I really miss CFR. When a train is delayed in Bucharest there is no fuss. The delay is mentioned on the big board and that’s it. People expect it and don’t complain. Romanians are used to a dysfunctional train service and seem grateful they have one at all (I know I am). I half expect CFR to be closed down or sold off to a gang of crooks. I will miss it if that happens because I like the old trains and the eccentrics that use them; I like the crazy ladies, the fat conductors, the gypsies, the scamming kids, beggars, magazine sellers. It is a bit of old fashioned character to a modern world that is becoming featureless.
I am writing this on a British train. The “Southern Railways” train from Hove, which is next to Brighton, to London Victoria. Southern Railways is a private company and it tries to be modern and politically correct and informative; it tells passengers when there has been a delay and tries to do the right thing. It makes me sick. I miss the days when “British Railways” was like CFR: run-down, late, shabby, with workers who seemed scruffy, bad tempered and lazy workers. But it had character and was endlessly fascinating for a small boy.
I’m not so bothered by the fact that my train was delayed by half an hour or that I paid an extortionate twenty seven quid — for a one hour journey. I didn’t even mind when a disembodied voice said “this train will no longer go to Victoria Station; it will only go to East Croydon”, which is deep in the south London wilderness. CFR has taught me to be accept the unpredictable and to be grateful for any kind of forward motion.
It’s the language they use that drives me to distraction and the fact that they keep repeating the same announcements every few minutes. Some bright spark in Southern Railways must have said “this is the age of multiple TV channels and social networks. People are used to an overload of information. Let’s jump on the bandwagon!” And employees were told to repeat the same message – and I swear this is true – every minute.
Do we really need reminding – every minute – that the “delayed 1704 service for Brighton” has been cancelled because of “Vandalism”. Is this a case of blaming someone else? Do they want us to form a posse and go and punish the vandals in Worthing? And why does one vandalised train result in all other trains being late?
Most announcements are made by some smooth talking actor whose voice has been recorded in a studio and who speaks to hundreds of stations at a time. They must have told him about the vandals as there is a “blame the vandals” button they can push in the control room every minute. At Hove they have a real live rail worker (if that’s what they still call them) who then repeats the same stuff that the actor has just said, but his accent isn’t so impressive.
But he did inject one piece of new information: the vandals broke a door and the train automatically stopped. I wonder if any of them realise how vulnerable all this makes them; if one vandalised train can cause so many other trains to be delayed what would happen if there was a real problem like a bomb, an accident, a fire or a war. In the old days they would have just carried on with a shrug and a quick repair, as they do in Romania, but in the UK the whole system would grind to a halt.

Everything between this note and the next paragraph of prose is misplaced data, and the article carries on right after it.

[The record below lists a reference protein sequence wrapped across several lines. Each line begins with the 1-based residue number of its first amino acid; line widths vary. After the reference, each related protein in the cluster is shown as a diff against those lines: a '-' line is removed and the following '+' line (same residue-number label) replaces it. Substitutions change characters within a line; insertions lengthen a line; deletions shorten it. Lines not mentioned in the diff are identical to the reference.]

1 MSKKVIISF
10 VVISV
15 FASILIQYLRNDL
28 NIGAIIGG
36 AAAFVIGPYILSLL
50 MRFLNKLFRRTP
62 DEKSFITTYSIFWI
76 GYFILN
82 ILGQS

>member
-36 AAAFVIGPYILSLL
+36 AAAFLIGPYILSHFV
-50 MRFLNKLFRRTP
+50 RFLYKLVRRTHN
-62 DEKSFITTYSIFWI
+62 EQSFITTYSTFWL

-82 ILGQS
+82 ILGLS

Like I said, the thing that drives me mad is the language they use. They keep talking about “services” when they mean trains: the 1704 “service” to Brighton has been cancelled; the 1716 “service” to London has been delayed. When did a train become a service?
And when did a passenger become a customer? I’m not a customer. I didn’t go into a shop and choose between lots of different options for getting the train to London. There is no choice; there’s only one station, one train line and one station. What’s all this nonsense about choice?
The other annoying linguistic intrusion is the word “advised”. I miss the days when some bored and gloomy male voice would come on the speaker system and tell us the bad news. This is how it still is in Romania and I love the honesty of the system: no fake pretence at being cheerful, as if their positiveness is going to make you feel better about being delayed. They don’t pretend that they appreciate your presence in their station. No fake smiles on CFR.
On Southern Railways they preface every announcement with the word “advised”, so “customers are advised that the train to London Victoria will no longer be coming into Platform 2. It will come into Platform 1.” And instead of telling us there will be a delay they say “we have been advised that there will be a delay”. I wonder if the lawyers got involved and said “there is a risk we get sued for giving out wrong information? Is this a way of not claiming any responsibility for anything you say?
People in Romania seem to assume that everything in Britain is better than it is in their country and even though I constantly tell Romanians that this is not the case people don’t believe me. But here is an example of something – the railway system – where I prefer it in Romania. Admittedly, CFR does move along at a snail’s pace but if you have a book, a laptop and plenty of work to do you can get lots of things done, and get a nice sleep. The guards are gruff but friendly and I much prefer them to the creeps they hire to smile at us on Southern Railways.